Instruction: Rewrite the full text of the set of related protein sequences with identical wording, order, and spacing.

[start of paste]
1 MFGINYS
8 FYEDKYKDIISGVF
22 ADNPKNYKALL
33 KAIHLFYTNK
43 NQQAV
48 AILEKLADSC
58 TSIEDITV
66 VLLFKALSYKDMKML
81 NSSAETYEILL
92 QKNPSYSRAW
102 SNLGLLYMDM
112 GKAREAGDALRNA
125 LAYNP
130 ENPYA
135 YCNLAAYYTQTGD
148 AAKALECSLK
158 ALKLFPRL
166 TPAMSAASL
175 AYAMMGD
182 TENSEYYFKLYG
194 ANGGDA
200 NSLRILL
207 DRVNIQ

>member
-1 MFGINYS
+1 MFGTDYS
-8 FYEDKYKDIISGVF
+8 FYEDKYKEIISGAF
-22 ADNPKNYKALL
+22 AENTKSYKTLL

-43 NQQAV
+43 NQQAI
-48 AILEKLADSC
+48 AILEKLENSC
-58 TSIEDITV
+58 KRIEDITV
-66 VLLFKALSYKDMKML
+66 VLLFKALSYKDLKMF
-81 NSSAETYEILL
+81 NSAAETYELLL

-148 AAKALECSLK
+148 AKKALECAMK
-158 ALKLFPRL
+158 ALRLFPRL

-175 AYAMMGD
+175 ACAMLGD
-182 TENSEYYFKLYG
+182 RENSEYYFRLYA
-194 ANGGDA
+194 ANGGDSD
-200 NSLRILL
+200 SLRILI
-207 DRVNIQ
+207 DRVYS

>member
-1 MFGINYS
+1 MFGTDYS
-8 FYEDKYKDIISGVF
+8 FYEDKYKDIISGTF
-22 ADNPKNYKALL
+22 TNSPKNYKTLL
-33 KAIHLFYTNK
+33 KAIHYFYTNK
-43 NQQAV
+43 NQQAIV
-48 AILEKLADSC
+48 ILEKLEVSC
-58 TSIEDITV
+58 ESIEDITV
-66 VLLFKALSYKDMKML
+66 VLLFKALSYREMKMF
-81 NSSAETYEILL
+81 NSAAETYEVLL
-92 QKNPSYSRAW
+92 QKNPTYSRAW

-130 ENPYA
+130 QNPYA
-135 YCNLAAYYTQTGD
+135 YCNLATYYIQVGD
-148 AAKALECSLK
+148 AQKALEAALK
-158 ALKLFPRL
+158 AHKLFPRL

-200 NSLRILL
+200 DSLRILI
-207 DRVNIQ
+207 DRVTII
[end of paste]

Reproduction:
1 MFGINYS
8 FYEDKYKDIISGVF
22 ADNPKNYKALL
33 KAIHLFYTNK
43 NQQAV
48 AILEKLADSC
58 TSIEDITV
66 VLLFKALSYKDMKML
81 NSSAETYEILL
92 QKNPSYSRAW
102 SNLGLLYMDM
112 GKAREAGDALRNA
125 LAYNP
130 ENPYA
135 YCNLAAYYTQTGD
148 AAKALECSLK
158 ALKLFPRL
166 TPAMSAASL
175 AYAMMGD
182 TENSEYYFKLYG
194 ANGGDA
200 NSLRILL
207 DRVNIQ

>member
-1 MFGINYS
+1 MFGTDYS
-8 FYEDKYKDIISGVF
+8 FYEDKYKEIISGAF
-22 ADNPKNYKALL
+22 AENTKSYKTLL

-43 NQQAV
+43 NQQAI
-48 AILEKLADSC
+48 AILEKLENSC
-58 TSIEDITV
+58 KRIEDITV
-66 VLLFKALSYKDMKML
+66 VLLFKALSYKDLKMF
-81 NSSAETYEILL
+81 NSAAETYELLL

-148 AAKALECSLK
+148 AKKALECAMK
-158 ALKLFPRL
+158 ALRLFPRL

-175 AYAMMGD
+175 ACAMLGD
-182 TENSEYYFKLYG
+182 RENSEYYFRLYA
-194 ANGGDA
+194 ANGGDSD
-200 NSLRILL
+200 SLRILI
-207 DRVNIQ
+207 DRVYS

>member
-1 MFGINYS
+1 MFGTDYS
-8 FYEDKYKDIISGVF
+8 FYEDKYKDIISGTF
-22 ADNPKNYKALL
+22 TNSPKNYKTLL
-33 KAIHLFYTNK
+33 KAIHYFYTNK
-43 NQQAV
+43 NQQAIV
-48 AILEKLADSC
+48 ILEKLEVSC
-58 TSIEDITV
+58 ESIEDITV
-66 VLLFKALSYKDMKML
+66 VLLFKALSYREMKMF
-81 NSSAETYEILL
+81 NSAAETYEVLL
-92 QKNPSYSRAW
+92 QKNPTYSRAW

-130 ENPYA
+130 QNPYA
-135 YCNLAAYYTQTGD
+135 YCNLATYYIQVGD
-148 AAKALECSLK
+148 AQKALEAALK
-158 ALKLFPRL
+158 AHKLFPRL

-200 NSLRILL
+200 DSLRILI
-207 DRVNIQ
+207 DRVTII